Email is such a bad way of handling turf battles and personal conflicts. And I can promise with 100% confidence that when their email discussion devolves into a pissing contest and the owner gets involved, the first thing he will ask the two of them is "WTF didn't you just talk to each other?"

You cannot get anyone to take you seriously when you ask for it via email.
 

·
No hero that's understood
Joined
·
6,100 Posts
I agree with Terry.

E-mail is too passive and allows problems to fester. It also leads to misunderstandings due to lack of non-verbal communication.

I'm not sure when we stopped talking to each other and face to face communication became "confrontational", but I find that a good old fashioned chat seems to clear up a lot of stuff.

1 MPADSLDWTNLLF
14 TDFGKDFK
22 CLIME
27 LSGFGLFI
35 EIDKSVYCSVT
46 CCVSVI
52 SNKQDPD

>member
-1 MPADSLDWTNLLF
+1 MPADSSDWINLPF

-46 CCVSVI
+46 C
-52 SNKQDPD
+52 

·
eminence grease
Joined
·
18,538 Posts
q_and_a said:
I'm not sure when we stopped talking to each other and face to face communication.
It was 1984 and I was working at DEC in Hudson, Massachusetts. It happened when they installed a VT120 terminal in my office that allowed access to VaxMail.
 

·
Shirtcocker
Joined
·
60,639 Posts
terry b said:
It was 1984 and I was working at DEC in Hudson, Massachusetts. It happened when they installed a VT120 terminal in my office that allowed access to VaxMail.
I like email because I generally hate most of my co-irkers. :D
 

·
Jerkhard Sirdribbledick
Joined
·
27,035 Posts
terry b said:
The very first thing I ask my people when they come to me with guidance on how to handle a problem with another person is "Have you sat down and talked to them?"